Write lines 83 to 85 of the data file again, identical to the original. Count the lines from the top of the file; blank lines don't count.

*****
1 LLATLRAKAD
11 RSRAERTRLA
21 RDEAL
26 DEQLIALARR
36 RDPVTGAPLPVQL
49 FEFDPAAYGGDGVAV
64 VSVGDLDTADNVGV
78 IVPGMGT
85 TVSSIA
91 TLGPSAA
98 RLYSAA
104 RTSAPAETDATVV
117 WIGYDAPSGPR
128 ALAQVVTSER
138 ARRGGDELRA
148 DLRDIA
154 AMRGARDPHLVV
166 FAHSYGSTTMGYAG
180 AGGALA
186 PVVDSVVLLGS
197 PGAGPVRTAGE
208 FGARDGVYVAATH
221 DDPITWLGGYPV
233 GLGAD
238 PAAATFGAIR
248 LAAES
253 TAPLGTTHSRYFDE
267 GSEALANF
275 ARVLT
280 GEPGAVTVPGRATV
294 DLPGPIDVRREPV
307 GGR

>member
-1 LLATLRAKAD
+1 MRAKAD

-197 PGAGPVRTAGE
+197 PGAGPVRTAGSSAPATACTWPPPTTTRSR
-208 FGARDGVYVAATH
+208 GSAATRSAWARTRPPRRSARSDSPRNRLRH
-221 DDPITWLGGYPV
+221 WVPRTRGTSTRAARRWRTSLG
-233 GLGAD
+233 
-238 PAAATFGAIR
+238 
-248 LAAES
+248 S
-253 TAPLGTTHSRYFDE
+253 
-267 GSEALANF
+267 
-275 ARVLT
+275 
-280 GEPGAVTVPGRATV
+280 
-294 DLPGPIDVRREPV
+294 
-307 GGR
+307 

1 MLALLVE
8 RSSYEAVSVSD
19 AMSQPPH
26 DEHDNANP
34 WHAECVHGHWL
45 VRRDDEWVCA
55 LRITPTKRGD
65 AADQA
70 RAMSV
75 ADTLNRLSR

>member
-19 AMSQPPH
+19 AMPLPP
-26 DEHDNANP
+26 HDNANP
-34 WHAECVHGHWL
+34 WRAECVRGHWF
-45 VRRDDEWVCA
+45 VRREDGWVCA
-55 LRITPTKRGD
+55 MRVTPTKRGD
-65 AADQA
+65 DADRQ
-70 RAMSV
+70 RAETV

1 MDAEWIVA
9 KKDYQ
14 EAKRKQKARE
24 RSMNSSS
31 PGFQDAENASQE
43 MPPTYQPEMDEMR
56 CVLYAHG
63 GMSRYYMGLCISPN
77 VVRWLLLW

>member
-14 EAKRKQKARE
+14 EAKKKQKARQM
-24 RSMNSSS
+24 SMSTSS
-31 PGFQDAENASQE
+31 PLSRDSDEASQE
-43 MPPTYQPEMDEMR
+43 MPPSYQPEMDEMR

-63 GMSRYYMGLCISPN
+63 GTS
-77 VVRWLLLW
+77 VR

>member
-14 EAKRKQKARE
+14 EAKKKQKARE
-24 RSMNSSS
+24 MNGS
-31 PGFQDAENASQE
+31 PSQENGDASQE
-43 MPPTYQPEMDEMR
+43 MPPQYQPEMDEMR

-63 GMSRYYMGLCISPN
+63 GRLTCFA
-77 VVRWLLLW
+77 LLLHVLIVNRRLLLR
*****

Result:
-70 RAMSV
+70 RAETV

1 MDAEWIVA